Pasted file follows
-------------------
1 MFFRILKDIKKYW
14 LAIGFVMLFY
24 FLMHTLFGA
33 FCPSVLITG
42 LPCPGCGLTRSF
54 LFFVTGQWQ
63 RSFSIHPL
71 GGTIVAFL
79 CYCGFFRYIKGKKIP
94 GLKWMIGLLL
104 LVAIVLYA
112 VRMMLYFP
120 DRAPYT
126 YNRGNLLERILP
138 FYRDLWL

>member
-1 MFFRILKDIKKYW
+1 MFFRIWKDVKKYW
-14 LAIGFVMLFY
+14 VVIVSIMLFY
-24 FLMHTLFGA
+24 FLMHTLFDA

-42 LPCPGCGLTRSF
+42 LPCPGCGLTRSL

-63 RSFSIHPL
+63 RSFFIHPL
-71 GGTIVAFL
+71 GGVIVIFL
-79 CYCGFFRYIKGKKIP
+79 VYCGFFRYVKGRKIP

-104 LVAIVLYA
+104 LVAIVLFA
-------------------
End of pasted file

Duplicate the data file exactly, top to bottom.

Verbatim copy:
1 MFFRILKDIKKYW
14 LAIGFVMLFY
24 FLMHTLFGA
33 FCPSVLITG
42 LPCPGCGLTRSF
54 LFFVTGQWQ
63 RSFSIHPL
71 GGTIVAFL
79 CYCGFFRYIKGKKIP
94 GLKWMIGLLL
104 LVAIVLYA
112 VRMMLYFP
120 DRAPYT
126 YNRGNLLERILP
138 FYRDLWL

>member
-1 MFFRILKDIKKYW
+1 MFFRIWKDVKKYW
-14 LAIGFVMLFY
+14 VVIVSIMLFY
-24 FLMHTLFGA
+24 FLMHTLFDA

-42 LPCPGCGLTRSF
+42 LPCPGCGLTRSL

-63 RSFSIHPL
+63 RSFFIHPL
-71 GGTIVAFL
+71 GGVIVIFL
-79 CYCGFFRYIKGKKIP
+79 VYCGFFRYVKGRKIP

-104 LVAIVLYA
+104 LVAIVLFA